Four projects receive research computing support through institute's seed grants

ICDS program funds projects ranging from aiding in the search for exoplanets to improving neuroimaging
RISE seed grant

RISE -- Research Innovations with Scientists and Engineers -- seed grants provide access to RISE experts who can complement and enhance computationally intense projects.

Credit: Penn State

UNIVERSITY PARK, Pa. — The Institute for Computational and Data Sciences (ICDS) has awarded the first round of RISE seed grants, made possible by a grant from the National Science Foundation.

RISE — Research Innovations with Scientists and Engineers — is a team of ICDS computational scientists, data scientists and software engineers that help researchers leverage advanced techniques and skills for their research projects. The grant provides access to the team to complement and enhance computationally intense projects.

The first round of seed grants will support four projects:

  • Eric Ford, professor of astronomy and astrophysics and ICDS co-hire, for the project “Improving efficiency of pipeline to analyze Doppler exoplanet survey data.”
  • Helen Greatrex, assistant professor in remote sensing and geo-statistics and ICDS co-hire, for the project “Standardizing satellite weather analysis.”
  • Abdullah Konak, professor of information sciences and technology, Penn State Berks, for the project “Predicting Wireless Signal Penetration using Deep Learning.”
  • Whitney Fosco, assistant professor of psychiatry and behavioral health and assistant professor of neural and behavioral sciences, Penn State Milton S. Hershey Medical Center, for the project “Automated Data Processing System for Neuroimaging.”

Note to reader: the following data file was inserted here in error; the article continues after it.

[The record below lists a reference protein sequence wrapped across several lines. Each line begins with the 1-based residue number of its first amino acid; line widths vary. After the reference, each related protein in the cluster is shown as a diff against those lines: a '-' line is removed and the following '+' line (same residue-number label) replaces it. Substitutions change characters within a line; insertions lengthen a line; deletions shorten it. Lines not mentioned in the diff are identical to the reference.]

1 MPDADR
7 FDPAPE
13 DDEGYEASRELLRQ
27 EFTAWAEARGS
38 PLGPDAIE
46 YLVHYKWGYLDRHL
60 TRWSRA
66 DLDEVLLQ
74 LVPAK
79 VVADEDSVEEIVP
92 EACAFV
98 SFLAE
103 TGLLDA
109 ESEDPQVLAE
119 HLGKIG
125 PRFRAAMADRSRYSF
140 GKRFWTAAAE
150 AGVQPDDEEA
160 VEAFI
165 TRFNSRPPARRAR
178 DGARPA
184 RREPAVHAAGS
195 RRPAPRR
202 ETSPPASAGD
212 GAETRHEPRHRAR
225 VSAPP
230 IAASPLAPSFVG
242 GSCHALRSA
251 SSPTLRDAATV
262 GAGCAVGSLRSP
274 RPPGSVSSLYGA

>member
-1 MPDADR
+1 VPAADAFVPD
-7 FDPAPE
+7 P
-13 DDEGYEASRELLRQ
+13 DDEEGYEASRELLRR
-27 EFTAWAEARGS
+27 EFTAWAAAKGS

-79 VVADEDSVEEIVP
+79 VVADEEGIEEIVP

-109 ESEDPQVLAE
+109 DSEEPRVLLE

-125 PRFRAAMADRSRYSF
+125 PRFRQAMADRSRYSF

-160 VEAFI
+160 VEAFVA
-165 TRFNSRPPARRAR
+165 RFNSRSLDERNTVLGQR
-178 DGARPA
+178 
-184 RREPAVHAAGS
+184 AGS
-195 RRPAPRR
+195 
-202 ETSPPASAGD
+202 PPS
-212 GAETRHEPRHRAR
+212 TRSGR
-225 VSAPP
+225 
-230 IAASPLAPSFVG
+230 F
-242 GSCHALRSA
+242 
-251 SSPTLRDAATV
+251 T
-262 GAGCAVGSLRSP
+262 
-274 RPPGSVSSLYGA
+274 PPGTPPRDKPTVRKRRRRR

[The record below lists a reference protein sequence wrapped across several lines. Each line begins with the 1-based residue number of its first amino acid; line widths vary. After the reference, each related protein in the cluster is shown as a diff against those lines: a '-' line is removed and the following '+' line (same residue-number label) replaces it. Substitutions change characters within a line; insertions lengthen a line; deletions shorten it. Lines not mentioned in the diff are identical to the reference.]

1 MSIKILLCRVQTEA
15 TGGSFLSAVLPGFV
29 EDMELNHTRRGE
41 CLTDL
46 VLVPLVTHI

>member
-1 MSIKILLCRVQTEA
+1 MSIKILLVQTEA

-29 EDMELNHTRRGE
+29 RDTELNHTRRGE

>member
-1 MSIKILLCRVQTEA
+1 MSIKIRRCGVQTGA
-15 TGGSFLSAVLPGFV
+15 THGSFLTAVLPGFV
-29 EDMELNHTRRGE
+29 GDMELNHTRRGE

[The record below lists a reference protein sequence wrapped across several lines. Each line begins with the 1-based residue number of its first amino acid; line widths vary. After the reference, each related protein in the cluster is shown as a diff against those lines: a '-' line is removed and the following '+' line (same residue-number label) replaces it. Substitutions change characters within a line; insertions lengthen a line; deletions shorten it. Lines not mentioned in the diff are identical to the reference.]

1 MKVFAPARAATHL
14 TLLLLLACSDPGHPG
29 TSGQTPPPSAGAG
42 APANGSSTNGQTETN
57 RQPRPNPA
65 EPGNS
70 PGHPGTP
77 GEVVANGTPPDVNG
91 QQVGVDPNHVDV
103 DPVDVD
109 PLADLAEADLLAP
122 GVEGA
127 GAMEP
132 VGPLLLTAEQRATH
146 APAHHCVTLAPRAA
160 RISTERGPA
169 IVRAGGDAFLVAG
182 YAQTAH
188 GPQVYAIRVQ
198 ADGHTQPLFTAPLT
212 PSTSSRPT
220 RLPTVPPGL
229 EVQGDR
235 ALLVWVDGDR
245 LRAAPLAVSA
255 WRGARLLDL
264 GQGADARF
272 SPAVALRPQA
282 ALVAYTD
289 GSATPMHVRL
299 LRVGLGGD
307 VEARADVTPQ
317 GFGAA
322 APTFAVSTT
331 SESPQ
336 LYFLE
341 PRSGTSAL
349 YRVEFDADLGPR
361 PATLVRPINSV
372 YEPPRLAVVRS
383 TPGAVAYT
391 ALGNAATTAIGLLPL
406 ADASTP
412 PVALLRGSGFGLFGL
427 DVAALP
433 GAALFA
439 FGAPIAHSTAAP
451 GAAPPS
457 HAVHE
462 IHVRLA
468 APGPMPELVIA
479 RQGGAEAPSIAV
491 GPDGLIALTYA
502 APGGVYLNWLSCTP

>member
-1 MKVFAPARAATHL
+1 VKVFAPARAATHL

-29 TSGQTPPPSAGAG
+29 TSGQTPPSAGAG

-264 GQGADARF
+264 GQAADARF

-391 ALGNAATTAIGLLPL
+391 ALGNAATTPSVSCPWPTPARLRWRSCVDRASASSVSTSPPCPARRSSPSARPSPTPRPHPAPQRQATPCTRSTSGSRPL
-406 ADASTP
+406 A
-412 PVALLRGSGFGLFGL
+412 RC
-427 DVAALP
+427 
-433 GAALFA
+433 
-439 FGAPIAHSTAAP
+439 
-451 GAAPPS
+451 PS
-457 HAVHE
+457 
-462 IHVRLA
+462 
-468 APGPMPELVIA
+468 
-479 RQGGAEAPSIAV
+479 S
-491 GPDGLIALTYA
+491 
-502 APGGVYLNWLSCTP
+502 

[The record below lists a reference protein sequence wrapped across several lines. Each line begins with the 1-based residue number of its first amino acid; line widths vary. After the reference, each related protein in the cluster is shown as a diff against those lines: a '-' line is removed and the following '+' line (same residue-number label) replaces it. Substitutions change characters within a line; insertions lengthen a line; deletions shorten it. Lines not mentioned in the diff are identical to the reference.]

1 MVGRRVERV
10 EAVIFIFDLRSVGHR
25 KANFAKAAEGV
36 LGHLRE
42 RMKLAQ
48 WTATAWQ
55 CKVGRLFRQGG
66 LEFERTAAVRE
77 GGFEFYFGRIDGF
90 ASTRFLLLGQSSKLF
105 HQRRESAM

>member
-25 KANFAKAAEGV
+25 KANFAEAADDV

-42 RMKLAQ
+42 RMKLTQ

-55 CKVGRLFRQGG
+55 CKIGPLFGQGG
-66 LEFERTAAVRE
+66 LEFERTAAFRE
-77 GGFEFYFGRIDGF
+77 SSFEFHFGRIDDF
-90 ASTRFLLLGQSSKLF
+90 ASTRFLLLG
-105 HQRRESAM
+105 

The members of ICDS’s RISE team support scientists in tackling data-driven and computationally intense investigations. In these grants, RISE team members will help the research teams by developing databases and science gateways so team members can access and manage their data efficiently and effectively. The awarded projects offer an example of how the RISE team can help enable computational research and discovery for researchers throughout the University. Some of the other ways the members of RISE can give assistance include offering effective ways to structure code and promoting best practices to improve performance of codes that are run on ICDS’s Roar supercomputer.

Researchers are welcome to submit projects for consideration anytime and will be approved based on a rolling deadline. For more information, and to see the full skill set of the RISE team, please visit the RISE Seed Grant webpage.